Sometimes it's helpful to be on the same machine as your tasks so that you can profile or inspect them as they run or see the state the machine at the end of a run. Due to Concourse running tasks in containers on remote machines this would typically be hard to access.
To this end, there is a
fly intercept command that will give you an
interactive shell inside the specified container. Containers are identified
by a few things, so you may need to specify a few flags to hone down the
results. If there are multiple containers that the flags could refer to, an
interactive prompt will show up allowing you to disambiguate.
fly hijackis an alias of
fly intercept. Both can be used interchangably.
For example, running the following will run a task and then enter the finished task's container:
$ fly -t example execute $ fly -t example intercept --step build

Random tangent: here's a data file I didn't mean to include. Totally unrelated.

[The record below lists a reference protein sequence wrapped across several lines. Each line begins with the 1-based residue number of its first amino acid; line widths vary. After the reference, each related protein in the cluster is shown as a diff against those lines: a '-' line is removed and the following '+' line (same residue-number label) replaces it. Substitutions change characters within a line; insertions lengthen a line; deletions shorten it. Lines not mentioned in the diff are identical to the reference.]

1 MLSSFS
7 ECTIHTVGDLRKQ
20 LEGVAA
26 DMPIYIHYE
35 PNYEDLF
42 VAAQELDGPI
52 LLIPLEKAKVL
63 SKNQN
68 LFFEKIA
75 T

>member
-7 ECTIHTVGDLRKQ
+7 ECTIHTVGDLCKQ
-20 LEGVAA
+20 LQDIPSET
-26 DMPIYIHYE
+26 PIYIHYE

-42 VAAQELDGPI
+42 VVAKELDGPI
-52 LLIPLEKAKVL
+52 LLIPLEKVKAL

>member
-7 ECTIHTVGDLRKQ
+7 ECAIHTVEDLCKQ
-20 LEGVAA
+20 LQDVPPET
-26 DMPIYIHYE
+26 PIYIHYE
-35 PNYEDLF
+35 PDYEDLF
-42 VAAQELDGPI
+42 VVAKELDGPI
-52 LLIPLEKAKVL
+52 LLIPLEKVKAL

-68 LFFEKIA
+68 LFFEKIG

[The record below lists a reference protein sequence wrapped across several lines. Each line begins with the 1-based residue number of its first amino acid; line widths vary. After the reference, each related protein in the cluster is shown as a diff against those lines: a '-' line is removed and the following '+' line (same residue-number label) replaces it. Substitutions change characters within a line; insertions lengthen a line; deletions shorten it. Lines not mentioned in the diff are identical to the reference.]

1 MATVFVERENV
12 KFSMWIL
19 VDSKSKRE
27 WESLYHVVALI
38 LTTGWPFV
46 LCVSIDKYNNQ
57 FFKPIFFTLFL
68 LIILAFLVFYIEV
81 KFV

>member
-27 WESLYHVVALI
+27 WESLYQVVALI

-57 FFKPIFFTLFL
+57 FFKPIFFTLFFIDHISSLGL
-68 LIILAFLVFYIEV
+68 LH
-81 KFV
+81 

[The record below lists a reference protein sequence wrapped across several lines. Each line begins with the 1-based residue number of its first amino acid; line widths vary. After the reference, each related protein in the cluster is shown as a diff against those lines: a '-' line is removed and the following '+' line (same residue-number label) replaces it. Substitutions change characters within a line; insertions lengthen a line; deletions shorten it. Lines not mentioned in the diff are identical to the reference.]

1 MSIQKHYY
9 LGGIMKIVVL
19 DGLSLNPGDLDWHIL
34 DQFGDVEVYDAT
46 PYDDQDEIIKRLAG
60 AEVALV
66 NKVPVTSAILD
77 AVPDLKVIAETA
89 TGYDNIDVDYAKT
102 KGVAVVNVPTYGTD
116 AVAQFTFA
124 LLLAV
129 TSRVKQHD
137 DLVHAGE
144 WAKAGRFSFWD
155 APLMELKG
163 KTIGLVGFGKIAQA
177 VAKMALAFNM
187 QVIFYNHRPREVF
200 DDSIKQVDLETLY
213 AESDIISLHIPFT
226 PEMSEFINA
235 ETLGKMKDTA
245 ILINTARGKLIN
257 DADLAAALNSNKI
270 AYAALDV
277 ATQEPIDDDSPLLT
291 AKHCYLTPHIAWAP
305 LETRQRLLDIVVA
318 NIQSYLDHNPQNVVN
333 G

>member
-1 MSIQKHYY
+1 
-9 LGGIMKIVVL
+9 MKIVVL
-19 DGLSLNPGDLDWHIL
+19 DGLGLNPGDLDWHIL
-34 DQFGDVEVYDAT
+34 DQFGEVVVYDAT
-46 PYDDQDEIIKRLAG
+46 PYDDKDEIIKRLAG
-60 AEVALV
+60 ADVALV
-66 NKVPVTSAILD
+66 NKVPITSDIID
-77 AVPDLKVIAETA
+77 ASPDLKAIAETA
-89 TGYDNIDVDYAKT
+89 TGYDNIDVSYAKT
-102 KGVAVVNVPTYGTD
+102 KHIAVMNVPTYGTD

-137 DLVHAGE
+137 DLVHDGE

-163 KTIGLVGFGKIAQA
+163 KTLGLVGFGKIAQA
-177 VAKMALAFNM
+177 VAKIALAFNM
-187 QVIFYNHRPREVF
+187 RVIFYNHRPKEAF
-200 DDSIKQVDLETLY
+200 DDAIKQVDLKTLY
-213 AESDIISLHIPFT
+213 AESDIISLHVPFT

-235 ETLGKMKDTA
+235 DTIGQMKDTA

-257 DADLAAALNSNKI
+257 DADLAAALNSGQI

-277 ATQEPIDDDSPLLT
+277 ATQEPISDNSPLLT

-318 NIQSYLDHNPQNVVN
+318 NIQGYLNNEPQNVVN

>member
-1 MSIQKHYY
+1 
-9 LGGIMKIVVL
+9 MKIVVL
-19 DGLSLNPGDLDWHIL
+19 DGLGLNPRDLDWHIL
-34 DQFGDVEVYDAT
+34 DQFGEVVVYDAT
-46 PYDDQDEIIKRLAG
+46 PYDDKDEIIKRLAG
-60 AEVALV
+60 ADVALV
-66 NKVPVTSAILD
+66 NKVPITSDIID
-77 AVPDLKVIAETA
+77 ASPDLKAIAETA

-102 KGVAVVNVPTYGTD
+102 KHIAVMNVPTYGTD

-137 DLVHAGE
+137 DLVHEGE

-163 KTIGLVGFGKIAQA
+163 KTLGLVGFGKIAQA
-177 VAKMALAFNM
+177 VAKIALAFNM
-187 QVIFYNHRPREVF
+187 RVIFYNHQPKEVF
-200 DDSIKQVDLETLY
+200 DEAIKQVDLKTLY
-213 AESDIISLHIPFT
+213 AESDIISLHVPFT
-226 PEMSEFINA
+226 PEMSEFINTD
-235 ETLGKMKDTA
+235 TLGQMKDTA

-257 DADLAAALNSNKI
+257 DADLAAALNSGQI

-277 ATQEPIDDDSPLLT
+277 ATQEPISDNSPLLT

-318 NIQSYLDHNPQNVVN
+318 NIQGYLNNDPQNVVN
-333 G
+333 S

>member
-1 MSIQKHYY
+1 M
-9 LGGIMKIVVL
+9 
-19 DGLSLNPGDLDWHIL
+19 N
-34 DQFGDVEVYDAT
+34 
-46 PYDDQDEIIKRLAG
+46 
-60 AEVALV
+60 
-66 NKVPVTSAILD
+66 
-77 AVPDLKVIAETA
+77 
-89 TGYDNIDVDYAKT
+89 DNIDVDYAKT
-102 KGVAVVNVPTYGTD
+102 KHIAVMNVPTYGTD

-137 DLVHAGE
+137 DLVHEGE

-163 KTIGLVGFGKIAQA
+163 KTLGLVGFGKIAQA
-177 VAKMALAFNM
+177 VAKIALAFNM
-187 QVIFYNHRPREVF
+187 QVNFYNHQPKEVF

Be warned, if more than one person is using a Concourse server for running one-off builds then you may end up in a build that you did not expect!
Containers are around for a short time after a build finishes in order to allow people to intercept them.
You can also intercept builds that were run in your pipeline. By using
--step you can intercept a specific
step from a build of a job in your pipeline. These flags also have short
forms, like so:
$ fly -t example intercept -j some-pipeline/some-job -b some-build -s some-step
--build can be omitted, and will default to the most recent
build of the job. One-off builds can be reached by passing in their build ID
--build which can be found on the build list page.
--step flag can also be omitted; this will let you pick the step
interactively if you don't know the exact name.
Resource checking containers can also be intercepted with
$ fly -t example intercept --check some-pipeline/some-resource
A specific command can also be given, e.g.
fly intercept ps auxf or
fly intercept htop. This allows for patterns such as
intercept ps auxf, which will continuously show the process tree of the
current build's task, even as the "current build" changes.
The working directory and any relevant environment variables (e.g. those
having come from
params) used by the original process will also
be used for the process run by intercept.